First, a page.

Scotland considers implementing drinks deposit scheme

Zero Waste Scotland (ZWS) has today (14 May) launched a call for evidence to understand how a cash deposit scheme for drinks bottles and cans could be designed and managed in Scotland.

Scotland considers implementing drinks deposit scheme

The call seeks to identify how a deposit-return scheme (DRS) – which sees customers pay a small cash deposit when purchasing a drink in a can or bottle, which is refunded when the packaging is returned for recycling – could work in practice in Scotland. It is hoped that such a system could boost recycling rates and reduce litter arisings.  

According to ZWS, ‘quantified evidence from reputable independent studies’ is now needed to help the body fully understand the impacts of such a scheme, including how such a system could be managed (i.e. the extent of public, private, and third-sector involvement), as well as any other associated economic, environmental or wider social impacts it could have.

Those with relevant evidence is asked to submit it by email to Lyndsay Parker by 12 p.m. on Thursday, 18 June.

Feasibility study into Scottish deposit-return scheme

The call has been launched in tandem with the release of ZWS’s own feasibility study and report into a potential cash deposit scheme for Scotland.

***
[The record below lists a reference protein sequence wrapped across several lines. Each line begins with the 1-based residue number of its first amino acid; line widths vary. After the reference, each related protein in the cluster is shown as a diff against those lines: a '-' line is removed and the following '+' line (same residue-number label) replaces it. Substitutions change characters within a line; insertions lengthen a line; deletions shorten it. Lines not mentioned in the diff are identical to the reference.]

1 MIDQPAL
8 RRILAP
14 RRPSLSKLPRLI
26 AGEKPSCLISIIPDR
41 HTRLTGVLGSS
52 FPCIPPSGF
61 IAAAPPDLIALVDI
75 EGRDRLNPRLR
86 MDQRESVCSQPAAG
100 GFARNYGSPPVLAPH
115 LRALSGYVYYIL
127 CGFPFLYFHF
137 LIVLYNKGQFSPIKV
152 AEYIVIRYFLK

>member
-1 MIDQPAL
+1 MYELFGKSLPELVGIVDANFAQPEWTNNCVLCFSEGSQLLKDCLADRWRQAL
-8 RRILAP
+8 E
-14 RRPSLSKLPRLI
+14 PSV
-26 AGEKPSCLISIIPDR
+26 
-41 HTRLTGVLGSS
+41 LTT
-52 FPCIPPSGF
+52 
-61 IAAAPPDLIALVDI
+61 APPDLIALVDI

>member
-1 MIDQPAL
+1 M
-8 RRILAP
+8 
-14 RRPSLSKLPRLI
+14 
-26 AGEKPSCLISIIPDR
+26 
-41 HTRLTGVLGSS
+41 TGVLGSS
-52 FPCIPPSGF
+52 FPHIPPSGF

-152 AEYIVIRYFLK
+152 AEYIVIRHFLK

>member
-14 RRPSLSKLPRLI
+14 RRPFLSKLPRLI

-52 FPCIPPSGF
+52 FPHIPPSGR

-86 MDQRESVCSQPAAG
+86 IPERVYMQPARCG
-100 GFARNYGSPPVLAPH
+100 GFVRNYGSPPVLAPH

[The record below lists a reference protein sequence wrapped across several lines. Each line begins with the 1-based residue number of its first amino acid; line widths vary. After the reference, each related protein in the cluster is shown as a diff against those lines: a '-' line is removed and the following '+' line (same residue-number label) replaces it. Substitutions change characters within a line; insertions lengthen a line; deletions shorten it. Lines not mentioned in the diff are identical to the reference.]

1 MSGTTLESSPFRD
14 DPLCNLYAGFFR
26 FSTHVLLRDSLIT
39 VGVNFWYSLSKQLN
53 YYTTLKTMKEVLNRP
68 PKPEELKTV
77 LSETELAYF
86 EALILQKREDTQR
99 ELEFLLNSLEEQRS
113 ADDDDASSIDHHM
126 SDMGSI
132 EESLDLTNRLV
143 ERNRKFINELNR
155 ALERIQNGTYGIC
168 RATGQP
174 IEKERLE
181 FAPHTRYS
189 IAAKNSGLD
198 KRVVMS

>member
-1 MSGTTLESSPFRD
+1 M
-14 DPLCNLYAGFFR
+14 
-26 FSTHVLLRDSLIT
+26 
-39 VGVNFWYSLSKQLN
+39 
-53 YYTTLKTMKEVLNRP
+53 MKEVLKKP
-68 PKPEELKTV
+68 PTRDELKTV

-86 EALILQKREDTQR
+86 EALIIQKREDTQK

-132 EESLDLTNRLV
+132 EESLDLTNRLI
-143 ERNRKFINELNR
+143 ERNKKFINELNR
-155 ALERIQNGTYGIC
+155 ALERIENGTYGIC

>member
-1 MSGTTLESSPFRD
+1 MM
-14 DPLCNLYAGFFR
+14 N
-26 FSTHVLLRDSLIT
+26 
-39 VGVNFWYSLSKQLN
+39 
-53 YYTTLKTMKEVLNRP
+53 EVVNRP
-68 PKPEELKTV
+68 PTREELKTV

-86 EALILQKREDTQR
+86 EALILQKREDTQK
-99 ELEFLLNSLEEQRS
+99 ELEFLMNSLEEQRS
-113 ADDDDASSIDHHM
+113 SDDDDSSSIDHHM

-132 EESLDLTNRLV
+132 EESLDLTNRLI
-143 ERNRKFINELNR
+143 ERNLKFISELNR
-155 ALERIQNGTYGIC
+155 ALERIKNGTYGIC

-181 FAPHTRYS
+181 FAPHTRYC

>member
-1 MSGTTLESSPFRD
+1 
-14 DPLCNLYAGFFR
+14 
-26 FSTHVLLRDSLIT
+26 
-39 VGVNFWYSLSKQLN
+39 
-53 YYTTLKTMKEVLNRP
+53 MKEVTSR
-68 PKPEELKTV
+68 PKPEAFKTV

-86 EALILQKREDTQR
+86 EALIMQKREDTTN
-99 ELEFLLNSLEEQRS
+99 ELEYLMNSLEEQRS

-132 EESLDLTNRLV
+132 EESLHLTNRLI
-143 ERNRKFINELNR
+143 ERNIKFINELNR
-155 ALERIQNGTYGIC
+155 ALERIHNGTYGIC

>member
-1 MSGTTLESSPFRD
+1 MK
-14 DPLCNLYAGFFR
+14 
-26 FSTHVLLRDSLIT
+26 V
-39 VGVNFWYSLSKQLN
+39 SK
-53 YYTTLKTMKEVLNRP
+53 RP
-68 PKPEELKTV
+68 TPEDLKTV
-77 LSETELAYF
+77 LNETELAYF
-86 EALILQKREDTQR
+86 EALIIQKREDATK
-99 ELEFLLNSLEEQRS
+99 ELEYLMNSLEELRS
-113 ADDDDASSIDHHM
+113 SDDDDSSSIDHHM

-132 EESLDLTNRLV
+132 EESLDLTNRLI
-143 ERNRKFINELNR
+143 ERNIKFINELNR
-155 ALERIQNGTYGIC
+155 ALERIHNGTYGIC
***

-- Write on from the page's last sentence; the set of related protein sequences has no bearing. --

Undertaken by deposit-refund scheme advocates Eunomia Research & Consulting, the reports look at DRSs already operating in other countries, including Sweden, Germany, Estonia, Australia and Canada, and models what a Scottish system could look like.

However, Eunomia writes that the report is not intended to be used as a cost benefit analysis, or ‘provide an argument as to whether the option is the best one for Scotland, or not’, but instead should be considered alongside two other reports focusing on whether the packaging recovery note (PRN) system, or other mechanisms, could be used to achieve the same aims and objectives of a DRS, and how.

How a DRS could work in practice

Utilising information gathered from a range of stakeholders in the beverage and packaging sectors, Eunomia concluded that there were no ‘critical problems such that a DRS was infeasible’.